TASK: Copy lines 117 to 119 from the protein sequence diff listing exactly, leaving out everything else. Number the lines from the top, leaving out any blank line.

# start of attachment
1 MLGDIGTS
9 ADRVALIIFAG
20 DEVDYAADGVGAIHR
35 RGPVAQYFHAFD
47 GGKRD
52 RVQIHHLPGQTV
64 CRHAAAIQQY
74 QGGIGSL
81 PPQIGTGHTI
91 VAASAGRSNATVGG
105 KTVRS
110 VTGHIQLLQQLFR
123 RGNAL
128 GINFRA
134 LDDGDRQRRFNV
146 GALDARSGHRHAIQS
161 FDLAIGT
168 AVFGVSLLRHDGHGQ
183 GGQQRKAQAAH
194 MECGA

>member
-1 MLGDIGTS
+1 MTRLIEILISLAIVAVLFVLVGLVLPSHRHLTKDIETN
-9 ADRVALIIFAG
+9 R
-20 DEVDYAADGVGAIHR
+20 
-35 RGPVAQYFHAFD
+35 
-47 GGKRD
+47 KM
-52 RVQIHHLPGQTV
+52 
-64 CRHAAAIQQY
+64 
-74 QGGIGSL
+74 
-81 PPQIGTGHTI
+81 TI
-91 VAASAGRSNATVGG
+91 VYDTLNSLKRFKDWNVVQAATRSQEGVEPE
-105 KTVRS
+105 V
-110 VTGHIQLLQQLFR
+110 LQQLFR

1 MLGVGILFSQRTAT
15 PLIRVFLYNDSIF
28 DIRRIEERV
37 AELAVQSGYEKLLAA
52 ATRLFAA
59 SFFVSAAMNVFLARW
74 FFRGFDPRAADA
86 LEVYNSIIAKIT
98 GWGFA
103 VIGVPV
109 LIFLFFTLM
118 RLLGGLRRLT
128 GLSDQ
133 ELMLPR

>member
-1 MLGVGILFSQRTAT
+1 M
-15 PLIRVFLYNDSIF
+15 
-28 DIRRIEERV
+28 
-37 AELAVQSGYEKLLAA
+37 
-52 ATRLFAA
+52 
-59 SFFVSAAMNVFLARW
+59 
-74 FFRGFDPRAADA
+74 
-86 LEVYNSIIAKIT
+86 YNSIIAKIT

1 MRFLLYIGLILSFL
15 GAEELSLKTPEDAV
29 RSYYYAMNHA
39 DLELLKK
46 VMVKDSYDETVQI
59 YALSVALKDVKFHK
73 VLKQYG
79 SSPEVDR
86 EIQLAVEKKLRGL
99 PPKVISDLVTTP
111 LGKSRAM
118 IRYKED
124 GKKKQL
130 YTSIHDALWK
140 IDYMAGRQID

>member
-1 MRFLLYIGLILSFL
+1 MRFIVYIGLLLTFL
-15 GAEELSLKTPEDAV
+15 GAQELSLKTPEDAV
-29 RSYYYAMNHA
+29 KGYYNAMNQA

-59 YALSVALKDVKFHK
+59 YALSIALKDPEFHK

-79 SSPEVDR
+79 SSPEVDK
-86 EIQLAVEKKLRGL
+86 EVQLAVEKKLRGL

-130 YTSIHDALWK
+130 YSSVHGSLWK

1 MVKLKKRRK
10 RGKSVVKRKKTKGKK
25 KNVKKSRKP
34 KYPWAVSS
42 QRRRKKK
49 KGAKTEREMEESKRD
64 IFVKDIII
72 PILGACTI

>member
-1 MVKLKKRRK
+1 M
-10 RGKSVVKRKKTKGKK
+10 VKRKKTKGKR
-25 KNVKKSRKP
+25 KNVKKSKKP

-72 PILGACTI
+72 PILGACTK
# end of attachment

+1 M
-10 RGKSVVKRKKTKGKK
+10 VKRKKTKGKR